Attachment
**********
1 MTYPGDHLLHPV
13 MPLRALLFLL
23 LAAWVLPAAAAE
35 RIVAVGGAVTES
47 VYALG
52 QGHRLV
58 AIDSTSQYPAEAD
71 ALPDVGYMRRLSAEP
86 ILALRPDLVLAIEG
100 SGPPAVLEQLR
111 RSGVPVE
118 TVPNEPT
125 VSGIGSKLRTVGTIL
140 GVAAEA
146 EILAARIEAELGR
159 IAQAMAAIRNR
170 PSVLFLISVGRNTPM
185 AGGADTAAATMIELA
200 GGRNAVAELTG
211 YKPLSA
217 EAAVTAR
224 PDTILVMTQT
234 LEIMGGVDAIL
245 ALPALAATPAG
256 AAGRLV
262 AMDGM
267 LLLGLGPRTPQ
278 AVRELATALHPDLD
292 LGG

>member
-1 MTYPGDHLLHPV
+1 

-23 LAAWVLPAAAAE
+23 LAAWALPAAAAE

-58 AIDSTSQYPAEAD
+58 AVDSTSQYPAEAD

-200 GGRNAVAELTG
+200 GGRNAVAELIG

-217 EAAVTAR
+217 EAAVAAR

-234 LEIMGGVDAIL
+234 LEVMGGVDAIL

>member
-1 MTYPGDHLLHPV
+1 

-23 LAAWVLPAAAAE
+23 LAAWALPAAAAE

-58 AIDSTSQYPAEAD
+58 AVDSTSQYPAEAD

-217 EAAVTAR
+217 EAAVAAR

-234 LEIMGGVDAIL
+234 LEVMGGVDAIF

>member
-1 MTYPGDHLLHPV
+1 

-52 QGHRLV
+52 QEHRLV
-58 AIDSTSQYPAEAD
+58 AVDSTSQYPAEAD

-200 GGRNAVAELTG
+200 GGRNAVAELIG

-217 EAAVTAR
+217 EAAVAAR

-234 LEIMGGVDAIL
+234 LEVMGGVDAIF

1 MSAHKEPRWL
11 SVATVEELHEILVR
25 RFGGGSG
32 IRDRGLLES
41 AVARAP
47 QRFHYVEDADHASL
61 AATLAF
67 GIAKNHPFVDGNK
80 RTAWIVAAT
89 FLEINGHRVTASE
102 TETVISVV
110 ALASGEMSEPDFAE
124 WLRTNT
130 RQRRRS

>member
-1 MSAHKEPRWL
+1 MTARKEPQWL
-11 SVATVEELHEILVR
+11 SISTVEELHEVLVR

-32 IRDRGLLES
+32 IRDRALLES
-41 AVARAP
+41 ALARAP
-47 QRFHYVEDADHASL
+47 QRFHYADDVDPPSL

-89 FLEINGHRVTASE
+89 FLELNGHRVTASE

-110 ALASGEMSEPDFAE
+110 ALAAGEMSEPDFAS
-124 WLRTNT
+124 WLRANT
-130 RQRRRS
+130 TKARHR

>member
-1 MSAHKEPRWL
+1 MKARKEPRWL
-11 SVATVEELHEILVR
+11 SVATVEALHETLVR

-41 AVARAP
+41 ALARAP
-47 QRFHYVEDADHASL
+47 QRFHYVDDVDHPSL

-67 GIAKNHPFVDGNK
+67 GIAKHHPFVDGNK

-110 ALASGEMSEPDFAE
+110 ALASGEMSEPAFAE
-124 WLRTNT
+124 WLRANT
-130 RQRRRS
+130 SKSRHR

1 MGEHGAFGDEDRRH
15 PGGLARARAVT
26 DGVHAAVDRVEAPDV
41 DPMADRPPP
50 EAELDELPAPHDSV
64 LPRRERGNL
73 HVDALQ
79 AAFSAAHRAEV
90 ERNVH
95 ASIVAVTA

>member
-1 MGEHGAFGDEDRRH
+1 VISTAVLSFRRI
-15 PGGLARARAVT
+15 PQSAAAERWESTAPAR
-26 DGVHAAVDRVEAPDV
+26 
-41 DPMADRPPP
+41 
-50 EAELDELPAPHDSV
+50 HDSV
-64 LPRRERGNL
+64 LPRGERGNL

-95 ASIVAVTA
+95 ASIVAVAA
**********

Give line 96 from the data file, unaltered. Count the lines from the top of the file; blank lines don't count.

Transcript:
-124 WLRTNT